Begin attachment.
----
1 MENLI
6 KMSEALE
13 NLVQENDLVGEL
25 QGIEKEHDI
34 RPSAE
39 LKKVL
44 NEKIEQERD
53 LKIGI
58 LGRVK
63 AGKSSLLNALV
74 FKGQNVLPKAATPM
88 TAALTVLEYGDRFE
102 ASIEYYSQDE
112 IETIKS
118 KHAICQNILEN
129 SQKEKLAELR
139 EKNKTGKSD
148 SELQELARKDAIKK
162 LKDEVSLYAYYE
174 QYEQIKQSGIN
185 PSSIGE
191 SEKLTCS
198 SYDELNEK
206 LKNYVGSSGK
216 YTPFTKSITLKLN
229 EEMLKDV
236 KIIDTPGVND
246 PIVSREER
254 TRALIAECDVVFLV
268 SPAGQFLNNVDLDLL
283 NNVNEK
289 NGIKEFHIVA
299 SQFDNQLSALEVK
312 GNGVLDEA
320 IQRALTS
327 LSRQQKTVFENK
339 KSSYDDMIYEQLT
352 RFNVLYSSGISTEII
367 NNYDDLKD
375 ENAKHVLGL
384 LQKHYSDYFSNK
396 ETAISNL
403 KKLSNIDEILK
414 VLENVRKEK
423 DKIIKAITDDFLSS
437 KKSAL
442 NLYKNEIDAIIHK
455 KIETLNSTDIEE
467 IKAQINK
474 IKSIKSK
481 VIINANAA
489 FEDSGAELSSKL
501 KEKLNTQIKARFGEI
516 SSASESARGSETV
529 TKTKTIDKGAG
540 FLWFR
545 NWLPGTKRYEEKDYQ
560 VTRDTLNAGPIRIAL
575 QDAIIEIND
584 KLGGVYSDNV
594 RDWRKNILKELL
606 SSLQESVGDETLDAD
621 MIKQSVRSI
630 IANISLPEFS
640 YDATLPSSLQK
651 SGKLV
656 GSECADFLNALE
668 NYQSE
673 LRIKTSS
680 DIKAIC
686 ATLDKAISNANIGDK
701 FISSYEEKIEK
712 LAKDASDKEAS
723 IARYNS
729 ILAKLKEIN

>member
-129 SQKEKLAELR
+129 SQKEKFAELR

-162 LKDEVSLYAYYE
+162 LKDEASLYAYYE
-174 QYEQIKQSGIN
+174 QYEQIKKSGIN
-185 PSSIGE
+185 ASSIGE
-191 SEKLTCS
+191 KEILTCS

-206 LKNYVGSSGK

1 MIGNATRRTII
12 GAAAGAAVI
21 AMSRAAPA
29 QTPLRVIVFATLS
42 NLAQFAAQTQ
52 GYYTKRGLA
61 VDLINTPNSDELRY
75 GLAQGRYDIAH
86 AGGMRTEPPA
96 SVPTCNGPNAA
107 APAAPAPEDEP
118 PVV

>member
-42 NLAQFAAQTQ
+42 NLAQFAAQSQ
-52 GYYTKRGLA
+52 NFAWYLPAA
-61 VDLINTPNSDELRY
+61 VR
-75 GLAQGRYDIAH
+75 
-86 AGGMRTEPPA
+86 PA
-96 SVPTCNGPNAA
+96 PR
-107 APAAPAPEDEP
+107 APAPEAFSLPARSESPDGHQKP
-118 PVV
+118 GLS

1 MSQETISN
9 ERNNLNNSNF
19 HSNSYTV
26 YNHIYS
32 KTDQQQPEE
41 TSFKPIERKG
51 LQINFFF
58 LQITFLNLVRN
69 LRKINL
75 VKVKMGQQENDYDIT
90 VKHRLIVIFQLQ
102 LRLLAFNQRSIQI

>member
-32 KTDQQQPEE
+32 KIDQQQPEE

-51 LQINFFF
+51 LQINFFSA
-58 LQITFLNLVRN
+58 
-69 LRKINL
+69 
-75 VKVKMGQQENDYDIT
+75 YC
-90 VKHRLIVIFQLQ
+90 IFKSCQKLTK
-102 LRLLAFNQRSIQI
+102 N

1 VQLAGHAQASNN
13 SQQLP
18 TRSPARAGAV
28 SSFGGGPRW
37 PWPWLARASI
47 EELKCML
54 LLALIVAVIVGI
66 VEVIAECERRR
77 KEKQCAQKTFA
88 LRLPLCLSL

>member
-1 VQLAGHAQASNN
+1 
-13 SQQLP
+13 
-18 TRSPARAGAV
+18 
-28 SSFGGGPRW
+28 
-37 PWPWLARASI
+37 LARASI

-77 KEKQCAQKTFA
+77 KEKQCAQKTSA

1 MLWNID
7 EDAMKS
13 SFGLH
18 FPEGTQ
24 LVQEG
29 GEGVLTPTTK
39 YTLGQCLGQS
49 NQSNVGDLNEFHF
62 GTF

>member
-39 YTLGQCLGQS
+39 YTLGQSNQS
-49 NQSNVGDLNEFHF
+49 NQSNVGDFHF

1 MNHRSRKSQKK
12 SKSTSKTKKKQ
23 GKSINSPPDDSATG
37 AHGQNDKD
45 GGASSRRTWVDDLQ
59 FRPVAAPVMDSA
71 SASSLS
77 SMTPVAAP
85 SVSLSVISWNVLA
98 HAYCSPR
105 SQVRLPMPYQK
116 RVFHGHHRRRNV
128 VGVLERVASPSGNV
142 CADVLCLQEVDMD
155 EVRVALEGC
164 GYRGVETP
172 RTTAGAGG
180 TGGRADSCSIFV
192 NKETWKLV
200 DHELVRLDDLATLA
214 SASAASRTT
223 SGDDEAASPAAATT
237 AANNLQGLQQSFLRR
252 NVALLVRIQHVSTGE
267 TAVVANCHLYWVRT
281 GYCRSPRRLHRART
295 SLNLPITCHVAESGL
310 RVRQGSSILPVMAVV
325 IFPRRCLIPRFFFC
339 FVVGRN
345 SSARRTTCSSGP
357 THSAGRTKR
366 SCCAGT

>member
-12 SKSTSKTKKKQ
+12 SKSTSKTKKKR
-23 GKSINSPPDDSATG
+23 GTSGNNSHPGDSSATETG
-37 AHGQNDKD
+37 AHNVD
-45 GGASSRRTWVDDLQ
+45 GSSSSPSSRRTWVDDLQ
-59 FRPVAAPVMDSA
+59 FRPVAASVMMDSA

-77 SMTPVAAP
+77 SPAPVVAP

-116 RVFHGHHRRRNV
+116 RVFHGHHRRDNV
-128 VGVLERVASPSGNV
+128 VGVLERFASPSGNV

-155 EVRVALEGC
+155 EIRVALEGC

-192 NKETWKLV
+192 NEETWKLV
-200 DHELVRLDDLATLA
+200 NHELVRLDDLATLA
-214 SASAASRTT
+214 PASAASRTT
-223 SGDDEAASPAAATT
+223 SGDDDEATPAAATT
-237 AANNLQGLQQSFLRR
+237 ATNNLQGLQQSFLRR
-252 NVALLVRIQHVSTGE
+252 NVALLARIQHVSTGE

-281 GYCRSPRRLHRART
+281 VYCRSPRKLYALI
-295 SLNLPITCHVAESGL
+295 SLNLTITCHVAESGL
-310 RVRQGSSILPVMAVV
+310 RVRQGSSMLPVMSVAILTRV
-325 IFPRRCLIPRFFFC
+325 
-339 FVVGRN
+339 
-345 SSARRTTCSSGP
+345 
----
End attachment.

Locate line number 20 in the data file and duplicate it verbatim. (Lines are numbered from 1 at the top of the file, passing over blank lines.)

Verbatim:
174 QYEQIKQSGIN